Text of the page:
U.S. Department of Transportation
Federal Highway Administration
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Federal Highway Administration Research and Technology
Coordinating, Developing, and Delivering Highway Transportation Innovations
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Publication Number: FHWA-HRT-04-133
Date: December 2005
Enhanced Night Visibility, Volume II: Overview of Phase I and Development of Phase II
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CHAPTER 2—ACTIVITY 1. DEVELOP UV–A HEADLAMP SPECIFICATION
Research and development of the UV–A and fluorescent technology began in Sweden in the late 1980s. Saab and Volvo® formed a joint venture called Ultralux® to develop and promote the technology. Prototype UV–A headlamps were manufactured and used in field tests and demonstrations. These headlamps incorporated components from a number of European manufacturers: 50-watt (W) high intensity discharge (HID) lamps with enhanced UV–A output from Philips®, reflectors and housings from Hella® and Valeo, filters from Schott, and ballasts from Hughes Power Products®. In the end, though, this technology was not adopted in Europe, largely because of a perceived lack of market; by the late 1990s, the European UV–A effort had been largely abandoned. The situation required that a major activity area of the ENV project be the fabrication and assembly of UV–A headlamps to help develop of a UV–A headlamp specification.
Before commercial UV–A headlamps could become a reality, specifications would need to be developed by the Society of Automotive Engineers, approved by the National Highway Traffic Safety Administration (NHTSA), and incorporated in Federal Motor Vehicle Safety Standards (49 CFR 571.108), as is the case for conventional headlamps. The specification parameters need to differentiate UV–A headlamp performance from that of conventional headlamps. Because UV–A radiation is not visible, it cannot be measured by the usual photometric equipment in units of luminous flux (such as candela per square meter (cd/m²) at a specified distance). Instead, it must be measured by UV–A-sensitive radiometric equipment in terms of radiant flux (such as microwatts per square centimeter (cm²) at a specified distance). Equally critical, the spectral characteristics of UV–A headlamps must be specified.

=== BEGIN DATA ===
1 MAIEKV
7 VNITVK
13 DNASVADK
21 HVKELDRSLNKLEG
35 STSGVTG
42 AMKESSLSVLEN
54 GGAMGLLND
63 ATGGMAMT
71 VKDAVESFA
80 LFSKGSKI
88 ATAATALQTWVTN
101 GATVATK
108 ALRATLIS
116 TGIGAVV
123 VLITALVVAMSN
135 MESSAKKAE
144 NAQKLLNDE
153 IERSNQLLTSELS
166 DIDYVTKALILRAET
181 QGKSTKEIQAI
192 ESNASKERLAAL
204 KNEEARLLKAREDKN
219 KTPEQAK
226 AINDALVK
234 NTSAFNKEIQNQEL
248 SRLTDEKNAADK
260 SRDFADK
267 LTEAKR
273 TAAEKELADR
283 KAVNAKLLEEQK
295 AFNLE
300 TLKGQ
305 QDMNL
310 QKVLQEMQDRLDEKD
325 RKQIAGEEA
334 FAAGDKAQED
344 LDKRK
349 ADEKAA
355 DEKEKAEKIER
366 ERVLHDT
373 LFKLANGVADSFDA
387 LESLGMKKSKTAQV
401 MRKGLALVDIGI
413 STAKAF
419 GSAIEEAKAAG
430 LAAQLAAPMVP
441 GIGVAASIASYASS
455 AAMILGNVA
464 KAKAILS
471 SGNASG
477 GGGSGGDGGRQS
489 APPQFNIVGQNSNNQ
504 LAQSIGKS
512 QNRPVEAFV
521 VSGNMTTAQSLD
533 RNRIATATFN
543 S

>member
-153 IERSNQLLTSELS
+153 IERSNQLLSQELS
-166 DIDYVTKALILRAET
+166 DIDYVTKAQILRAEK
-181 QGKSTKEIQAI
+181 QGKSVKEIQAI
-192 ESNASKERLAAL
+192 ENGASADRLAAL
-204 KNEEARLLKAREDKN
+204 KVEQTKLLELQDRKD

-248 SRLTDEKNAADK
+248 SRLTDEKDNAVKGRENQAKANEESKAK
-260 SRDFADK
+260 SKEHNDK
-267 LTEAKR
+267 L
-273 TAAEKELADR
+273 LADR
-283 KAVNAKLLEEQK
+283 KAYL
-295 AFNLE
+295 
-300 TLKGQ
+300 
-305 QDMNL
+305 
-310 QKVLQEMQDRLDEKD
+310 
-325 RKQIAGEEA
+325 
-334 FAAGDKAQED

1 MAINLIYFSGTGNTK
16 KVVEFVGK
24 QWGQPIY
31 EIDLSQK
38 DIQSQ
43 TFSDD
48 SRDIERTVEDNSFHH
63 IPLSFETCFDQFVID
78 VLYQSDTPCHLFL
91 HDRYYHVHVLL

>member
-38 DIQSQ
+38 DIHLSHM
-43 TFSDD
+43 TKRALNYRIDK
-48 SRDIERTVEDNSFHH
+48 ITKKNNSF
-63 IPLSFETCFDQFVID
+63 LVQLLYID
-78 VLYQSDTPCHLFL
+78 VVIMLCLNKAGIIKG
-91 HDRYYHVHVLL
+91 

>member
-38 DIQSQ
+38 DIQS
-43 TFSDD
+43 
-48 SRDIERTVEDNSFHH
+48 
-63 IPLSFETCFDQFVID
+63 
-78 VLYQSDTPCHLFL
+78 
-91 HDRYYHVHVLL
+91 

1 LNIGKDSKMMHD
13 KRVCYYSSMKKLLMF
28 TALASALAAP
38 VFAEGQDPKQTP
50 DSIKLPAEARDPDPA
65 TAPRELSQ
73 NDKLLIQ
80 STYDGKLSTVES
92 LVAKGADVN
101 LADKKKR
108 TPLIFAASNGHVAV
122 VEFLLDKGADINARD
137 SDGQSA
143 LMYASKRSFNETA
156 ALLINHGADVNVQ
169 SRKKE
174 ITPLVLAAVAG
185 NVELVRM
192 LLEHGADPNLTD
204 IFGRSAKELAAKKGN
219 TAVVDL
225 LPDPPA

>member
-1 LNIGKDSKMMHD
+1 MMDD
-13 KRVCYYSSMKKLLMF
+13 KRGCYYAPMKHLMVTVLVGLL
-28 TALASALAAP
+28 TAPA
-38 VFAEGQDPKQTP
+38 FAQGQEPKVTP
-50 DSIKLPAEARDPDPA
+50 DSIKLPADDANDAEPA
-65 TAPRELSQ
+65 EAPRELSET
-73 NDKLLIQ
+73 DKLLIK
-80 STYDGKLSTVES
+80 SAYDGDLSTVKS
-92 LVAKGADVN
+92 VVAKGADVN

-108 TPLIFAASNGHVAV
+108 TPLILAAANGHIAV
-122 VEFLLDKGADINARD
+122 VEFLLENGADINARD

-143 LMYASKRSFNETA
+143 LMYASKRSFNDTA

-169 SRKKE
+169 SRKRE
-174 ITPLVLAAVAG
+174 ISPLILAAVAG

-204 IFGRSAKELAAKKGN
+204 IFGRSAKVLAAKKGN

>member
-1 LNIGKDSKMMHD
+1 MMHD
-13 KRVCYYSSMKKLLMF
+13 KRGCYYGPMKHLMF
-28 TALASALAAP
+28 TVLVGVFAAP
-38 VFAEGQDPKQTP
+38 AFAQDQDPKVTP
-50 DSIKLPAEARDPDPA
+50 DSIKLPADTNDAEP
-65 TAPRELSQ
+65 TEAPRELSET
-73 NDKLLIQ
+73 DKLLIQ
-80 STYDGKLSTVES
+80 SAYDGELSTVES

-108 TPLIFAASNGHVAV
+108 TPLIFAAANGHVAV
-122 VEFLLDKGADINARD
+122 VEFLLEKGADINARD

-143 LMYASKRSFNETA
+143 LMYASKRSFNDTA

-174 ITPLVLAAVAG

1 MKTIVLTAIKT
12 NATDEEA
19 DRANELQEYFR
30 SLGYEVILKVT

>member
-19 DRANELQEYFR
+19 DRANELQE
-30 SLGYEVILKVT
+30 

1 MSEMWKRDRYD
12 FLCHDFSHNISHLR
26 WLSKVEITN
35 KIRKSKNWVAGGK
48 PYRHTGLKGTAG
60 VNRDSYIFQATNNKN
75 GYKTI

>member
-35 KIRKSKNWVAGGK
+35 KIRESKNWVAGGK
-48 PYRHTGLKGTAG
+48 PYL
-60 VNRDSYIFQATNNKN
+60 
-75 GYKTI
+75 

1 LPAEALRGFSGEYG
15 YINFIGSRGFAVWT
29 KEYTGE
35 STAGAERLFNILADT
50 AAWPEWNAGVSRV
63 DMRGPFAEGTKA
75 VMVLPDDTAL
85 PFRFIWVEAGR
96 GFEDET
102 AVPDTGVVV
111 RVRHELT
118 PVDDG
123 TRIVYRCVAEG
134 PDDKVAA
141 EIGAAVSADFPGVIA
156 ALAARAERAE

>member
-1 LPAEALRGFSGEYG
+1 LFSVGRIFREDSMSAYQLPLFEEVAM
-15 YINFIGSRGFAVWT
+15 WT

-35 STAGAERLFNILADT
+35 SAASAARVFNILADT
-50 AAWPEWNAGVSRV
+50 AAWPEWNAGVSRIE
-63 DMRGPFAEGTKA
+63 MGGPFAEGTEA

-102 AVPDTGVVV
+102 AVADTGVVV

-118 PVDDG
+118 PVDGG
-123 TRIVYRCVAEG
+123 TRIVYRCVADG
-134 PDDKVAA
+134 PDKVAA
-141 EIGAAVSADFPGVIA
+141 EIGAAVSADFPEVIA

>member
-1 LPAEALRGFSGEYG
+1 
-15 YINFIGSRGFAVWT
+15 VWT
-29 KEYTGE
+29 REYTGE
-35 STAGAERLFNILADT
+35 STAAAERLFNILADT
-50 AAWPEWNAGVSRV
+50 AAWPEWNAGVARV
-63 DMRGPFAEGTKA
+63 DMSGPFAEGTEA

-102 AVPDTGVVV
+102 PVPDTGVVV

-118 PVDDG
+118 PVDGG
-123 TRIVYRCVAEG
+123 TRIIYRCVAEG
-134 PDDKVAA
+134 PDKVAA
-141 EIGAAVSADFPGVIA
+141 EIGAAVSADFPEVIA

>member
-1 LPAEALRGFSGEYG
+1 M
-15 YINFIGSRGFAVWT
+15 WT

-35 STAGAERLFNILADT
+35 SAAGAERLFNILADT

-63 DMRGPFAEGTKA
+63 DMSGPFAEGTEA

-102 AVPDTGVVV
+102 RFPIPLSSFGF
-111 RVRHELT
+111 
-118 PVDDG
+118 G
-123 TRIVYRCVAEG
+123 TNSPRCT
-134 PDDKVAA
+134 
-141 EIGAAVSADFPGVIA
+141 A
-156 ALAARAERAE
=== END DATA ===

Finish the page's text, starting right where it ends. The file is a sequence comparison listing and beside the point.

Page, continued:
Research was needed to determine the following minimum specifications:
Obviously, these would concern vehicle manufacturers, but some additional design and safety considerations also required resolution. Only industry could undertake the research and development necessary to address these issues because they were beyond the direct scope of the analytical and empirical research to be conducted as part of the contract. Nonetheless, it was hoped that the ENV project, through its work with stakeholders, would help foster and coordinate these proprietary efforts:
From the outset of the ENV project it was clear that obtaining appropriate UV–A headlamps would be a critical issue. Early in the process the research team contacted vehicle and headlamp manufacturers, only to discover that there was no source for readymade UV–A headlamps; the Ultralux prototype components were no longer available, and the headlamps from North American Lighting® had much lower UV–A output. Fortunately, Labino AB manufactured UV–A lighting for other applications. Thus, bulbs, ballasts, and filters were readily available to support the testing and demonstration activities.